My Dad and the Hummingbird
Back in about 1979, I was living in Vanderhoof, B.C. – Rick Hooper and I were sharing/renting a house from Rick’s Parents. The house was on about 4000 acres of land they owned. We were having a great time, working hard, drinking a lot and buying more ammunition than groceries each week.
After a long and damn cold winter, my Dad came up in May or June for a visit. He rode up with Don and Karen Charlton. They stayed for only a few days, but many legends were made during that visit. (Some of which I may tell you about later) My Dad and Rick’s Dad hit it off and they were like peas & carrots right away. They were going all over the countryside having a great time together. I think they were both glad to be hanging out with someone roughly their same age and a little alcohol may have been involved too.
Anyway, about the hummingbird - My Dad used to keep pet birds. He really liked them and he had quite a few over the years in the 1960’s – singing canaries mostly – until he had an accident with a pair of finches; he put them beside a window and draped the curtains over their cage, to give them some fresh air. After a while the Sun came around and they died in the hot Oliver, B.C. Summer Sun. Dad felt badly about this and he never kept any pet birds after that.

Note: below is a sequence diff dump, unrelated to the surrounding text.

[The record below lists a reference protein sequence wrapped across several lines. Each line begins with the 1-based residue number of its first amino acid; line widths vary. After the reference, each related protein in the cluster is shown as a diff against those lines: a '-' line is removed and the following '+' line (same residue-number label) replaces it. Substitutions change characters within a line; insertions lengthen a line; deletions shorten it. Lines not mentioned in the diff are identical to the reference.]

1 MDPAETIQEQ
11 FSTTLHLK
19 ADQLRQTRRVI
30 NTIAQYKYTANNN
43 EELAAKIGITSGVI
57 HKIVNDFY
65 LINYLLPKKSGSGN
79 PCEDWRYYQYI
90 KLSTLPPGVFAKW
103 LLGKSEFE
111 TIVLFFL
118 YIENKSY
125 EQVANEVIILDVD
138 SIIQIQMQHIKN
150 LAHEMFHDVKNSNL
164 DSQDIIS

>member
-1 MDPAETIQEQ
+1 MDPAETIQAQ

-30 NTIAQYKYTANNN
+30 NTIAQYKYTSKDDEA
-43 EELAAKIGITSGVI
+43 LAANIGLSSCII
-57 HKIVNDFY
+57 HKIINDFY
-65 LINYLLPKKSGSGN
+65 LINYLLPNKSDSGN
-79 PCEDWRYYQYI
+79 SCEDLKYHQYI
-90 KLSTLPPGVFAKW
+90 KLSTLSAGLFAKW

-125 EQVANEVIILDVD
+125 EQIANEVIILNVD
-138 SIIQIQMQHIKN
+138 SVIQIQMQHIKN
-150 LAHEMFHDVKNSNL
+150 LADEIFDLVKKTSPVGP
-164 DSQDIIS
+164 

Hummingbirds used to come in the house in Vanderhoof. They couldn’t find their way out and would buzz up against the windows like a big bug. I would put my finger under them and they would sit there looking at me and huffing and puffing because they were very tired from buzzing on the window. If I walked away to take the hummingbird out the door, they would always fly off my finger back to the window. To take the little birds outside to set them free, I would have to catch them “cupped” with both hands, then go outside and let them go.
One of these hummingbirds came in while my Dad was visiting, so I showed him how they would rest on my finger. Then Dad tried this and sure enough, the little bird just sat there with its little chest heaving, staring at my Dad. Dad looked at me and smiled just a little. Then the hummingbird flew back onto the window and started buzzing around again. I told Dad to catch the hummingbird in his cupped hands; which he did. Dad then slowly walked outside and opened his hands to let the bird go. But it didn’t fly away – it just laid there, on its side, looking at my Dad. Dad brought his hand closer to have a good look at the colourful little hummingbird.
The hummingbird stayed on my Dad’s for 5 or 6 seconds, with the bird and my Dad looking each other in the eye from about a foot away from each other. Then it took off – buzzing away so quickly that it was out of sight in about a second. Dad turned around, look at me and he had the biggest smile I had ever seen. His face was just beaming when he said to me, “I liked that.” I’m certain my Dad felt some redemption for those little finches that fried in the Sun all those years ago. I was only happy to see my Father, who I loved more than any other man, so happy about freeing that little hummingbird.
This simple story is for you and my family – so you will know a little about my Father. There are none alive now, but me, who will remember this. If I don’t write this down, it’s gone forever. Think about this. . . what stories should you write about?